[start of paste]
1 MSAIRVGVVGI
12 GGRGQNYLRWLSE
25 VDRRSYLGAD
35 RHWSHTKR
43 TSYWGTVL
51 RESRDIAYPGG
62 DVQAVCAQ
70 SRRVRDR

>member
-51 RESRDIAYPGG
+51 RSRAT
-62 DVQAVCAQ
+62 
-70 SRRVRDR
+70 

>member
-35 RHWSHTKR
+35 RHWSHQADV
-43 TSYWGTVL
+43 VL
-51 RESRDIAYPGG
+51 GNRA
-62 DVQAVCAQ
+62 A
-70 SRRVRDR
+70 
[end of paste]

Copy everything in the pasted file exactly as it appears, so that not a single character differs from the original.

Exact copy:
1 MSAIRVGVVGI
12 GGRGQNYLRWLSE
25 VDRRSYLGAD
35 RHWSHTKR
43 TSYWGTVL
51 RESRDIAYPGG
62 DVQAVCAQ
70 SRRVRDR

>member
-51 RESRDIAYPGG
+51 RSRAT
-62 DVQAVCAQ
+62 
-70 SRRVRDR
+70 

>member
-35 RHWSHTKR
+35 RHWSHQADV
-43 TSYWGTVL
+43 VL
-51 RESRDIAYPGG
+51 GNRA
-62 DVQAVCAQ
+62 A
-70 SRRVRDR
+70 